Education

Congressman Cicilline on Out-of-School Time

By Nora Fleming — May 27, 2011 8 min read
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While U.S. Rep. David Cicilline (D-R.I.), now focuses on federal concerns on Capitol Hill, his mayoral work developing after-school programs in Providence, R.I., have been lauded by, and influential on, the out-of-school-time community for the past decade-plus.

Cicilline, a Rhode Island native, was elected the mayor of Providence in 2002 with the promise of turning around the city’s downtrodden neighborhoods, reducing the crime rate, and, importantly, reforming the city’s education system with a focus on building high-quality after-school programs. He launched the Providence After School Alliance in 2004, which, through public and private support, developed a citywide system for after-school focused on serving Providence’s underprivileged middle school students.

Today, PASA serves roughly 50 percent of the city’s middle schoolers at three AfterZones, or community campuses and centers dedicated solely to after-school programming. The city, PASA staff, and 70 community providers work together to provide the 1,800 students with substantive academic, enrichment, and recreational experiences outside the school day, four days a week. PASA has served 6,700 students to date and has developed some out-of-school-time programming for high school students in the past few years.

While Rhode Island has no dedicated funding streams for out-of-school-time programs, they are supported by federal 21st Century Community Learning Center funding, as well as significant private grants and $202,500 in city funding this past year, though next year PASA says they are expecting some cuts in municipal dollars.

PASA’s well-developed after-school programs, network of public-private partners, and efficient data-driven tracking system have also served as a model for many other cities that are trying to implement a citywide system for out-of-school-time programs. Nashville, Tenn., for example, recently established a system that strongly resembles the PASA model.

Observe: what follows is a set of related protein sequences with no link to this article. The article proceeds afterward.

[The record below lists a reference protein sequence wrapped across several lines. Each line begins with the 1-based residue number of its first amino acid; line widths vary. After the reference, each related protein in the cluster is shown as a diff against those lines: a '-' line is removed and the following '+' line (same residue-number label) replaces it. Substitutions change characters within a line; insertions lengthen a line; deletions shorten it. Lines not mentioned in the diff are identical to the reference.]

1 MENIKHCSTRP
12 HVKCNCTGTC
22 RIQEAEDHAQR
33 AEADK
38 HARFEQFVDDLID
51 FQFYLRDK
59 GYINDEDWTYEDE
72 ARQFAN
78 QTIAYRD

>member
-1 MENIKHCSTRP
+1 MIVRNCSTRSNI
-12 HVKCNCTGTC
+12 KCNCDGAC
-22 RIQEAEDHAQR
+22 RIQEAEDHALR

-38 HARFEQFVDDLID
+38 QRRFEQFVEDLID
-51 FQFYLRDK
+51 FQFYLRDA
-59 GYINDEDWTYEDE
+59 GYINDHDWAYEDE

“What Cicilline did was really encourage collaboration and built a collective strategy around the community with a tone focused on youth development and sharing resources,” said Hillary Salmons, executive director of PASA. “He has a keen sense of using the existing strengths and assets of a community, and helped knit together a network of partners including the police department, the school district, and the city. His leadership was a galvanizing force behind the success of PASA.”

Cicilline, who was elected to federal office in November, continues to be involved in the OST realm, though he now works at the federal level. He spoke at the recent Boost Conference in California and at the expanded learning time conference in Washington I attended last week.

Here are Cicilline’s thoughts on his work in Providence, suggestions for developing citywide models for out-of-school-time programs, and hopes for federal education reform.

Q: Why did you place an emphasis on building quality after-school programs in Providence as a strategy in closing the achievement gap for underprivileged children? What components are essential for good after-school programs, particularly to meet the needs of at-risk students in the 21st century?
A: My passion for after-school activity grew out of recognition that young people did not have safe and enriching places to be when not in school. I saw that children are most vulnerable during the hours of 3 and 6 pm—they were more likely to commit crimes, become victims of crime, or fall prey to dangers of teen pregnancy, drugs, and substance abuse. In Providence, we focused on building a system for all kids, beginning with the middle school age group with the fewest programs and the greatest need in Providence. We understood that program quality and connecting youth to caring adults were top priorities, because they are key to participation and achieving positive youth outcomes.

Q: What can cities that want to build citywide after-school systems take from Providence’s lead, such as lessons learned—good and bad—on most successful strategies for building a city-supported OST system? Why, in your opinion, is a citywide OST model more effective and impactful?
A: Creating a meeting environment where people come together on equal footing is critical because it sends the message that they will have the full support of the city behind them. It demonstrates first-hand to our partners what a priority it is for the city and for me. An important part of leading this effort has been choosing the right people to operate it and staying close to youth and parents as customers—listening to what they are telling us. A key lesson I’ve learned in leading this work is that in getting constituencies on board with this effort, it is critical to make sure they understand how what we’re doing is part and parcel with their own organization’s mission. Taking the time to gain real trust and buy-in—even within our own city departments—was a practical solution for reaching our goal of creating a sustainable system of out-of-school-time programming.